****UPDATE. PLEASE READ****
It was discovered there was an issue with the original .tar files containing both images. After a little additional testing, I was able to confirm the .tar files were not behaving correctly, which prevented them from being completely parsed. But, they do contain the data. They have now been fixed and can be easily imported into most tools, or extracted and examined manually. If you downloaded the images before 2020-04-20 at 12:15 UTC, please re-download them to get the updated versions.
Since the original .tar files do contain the data, you can extract the files using a terminal window in macOS or Linux if you do not feel like re-downloading. The following command can be used:
tar -xpf NameOfTheTarFile -C NameofDirectoryToPutNewFile
For example: tar -xpf myTarFile.tar -C /Users/JoshHickman/MyDirectory/
This will not work on Windows. Some of the structure contains file names/sym links that prevent Windows from writing the files to disk. Once extracted, you can point your tool of choice at the newly created folder, or you can manually inspect the file structure.
The updated hash values are listed at the end of the post. Sorry for any inconvience. 😦
Since everyone is at home a little more these days, myself included, I thought I would create two iOS 13 images, both of which are now available for download. The images were created using an iPhone SE which was jailbroken just prior to extraction using checkra1n. The first image is of iOS 13.3.1, and there are quite a few apps with user-generated data in them:
Facebook Messenger for Kids (deleted – no activity, unfortunately)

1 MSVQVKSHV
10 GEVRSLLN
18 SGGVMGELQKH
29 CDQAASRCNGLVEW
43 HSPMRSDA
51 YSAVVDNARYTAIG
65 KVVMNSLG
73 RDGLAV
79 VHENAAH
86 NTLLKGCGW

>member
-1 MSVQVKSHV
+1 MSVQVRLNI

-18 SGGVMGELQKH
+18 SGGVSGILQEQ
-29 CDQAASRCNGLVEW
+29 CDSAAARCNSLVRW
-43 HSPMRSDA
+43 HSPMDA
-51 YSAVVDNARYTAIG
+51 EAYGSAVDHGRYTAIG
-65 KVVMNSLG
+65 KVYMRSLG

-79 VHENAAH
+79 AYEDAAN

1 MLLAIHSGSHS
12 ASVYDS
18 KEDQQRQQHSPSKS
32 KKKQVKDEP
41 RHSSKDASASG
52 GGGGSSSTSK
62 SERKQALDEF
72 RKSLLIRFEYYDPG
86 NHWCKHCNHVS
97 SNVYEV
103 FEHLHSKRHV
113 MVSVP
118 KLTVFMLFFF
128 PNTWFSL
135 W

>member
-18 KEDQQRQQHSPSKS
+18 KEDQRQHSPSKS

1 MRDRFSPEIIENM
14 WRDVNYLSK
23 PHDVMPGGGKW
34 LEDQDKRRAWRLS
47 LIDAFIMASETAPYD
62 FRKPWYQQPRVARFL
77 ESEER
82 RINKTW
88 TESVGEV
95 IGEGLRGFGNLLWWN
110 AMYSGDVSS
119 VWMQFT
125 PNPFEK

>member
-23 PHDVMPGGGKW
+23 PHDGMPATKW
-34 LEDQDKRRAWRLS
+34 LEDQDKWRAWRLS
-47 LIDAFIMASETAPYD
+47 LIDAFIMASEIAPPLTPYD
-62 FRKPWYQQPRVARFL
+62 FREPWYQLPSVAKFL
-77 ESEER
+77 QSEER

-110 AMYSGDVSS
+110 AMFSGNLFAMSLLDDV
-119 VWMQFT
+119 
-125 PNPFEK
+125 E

Fitbit (and an associated wearable)
Threads (by Instagram)
The second image is of 13.4.1. She may not remember it, but Jessica Hyde (@B1N2H3X) gave me this idea a while back. I thought it would be neat to see what happens to existing data after an iOS dot update, so I left the data from 13.3.1 on the phone, updated to 13.4.1, generated a bit more data, and performed another extraction. There are additional apps, too:
These apps are in addition to the stock apps/functionality inherent in iOS. Addtionally, there is AppleWatch data, some AirPods (regular and Pro), a HomePod (with a small bit of associated HomeKit data), and a car (CarPlay).
Each image also comes with its own encrypted iTunes backup (password is included in the documentation), its own set of Sysdiagnose logs, and a lot of documentation. All of the components for each image are contained within their own respective zip file.
Quite a few of the apps/functionalities in these images came from ideas from the Ctrl+Alt+Del talk, so thank you to everyone who provided suggestions!
iOS 13.3.1 Extraction.zip
iOS 13.4.1 Extraction.zip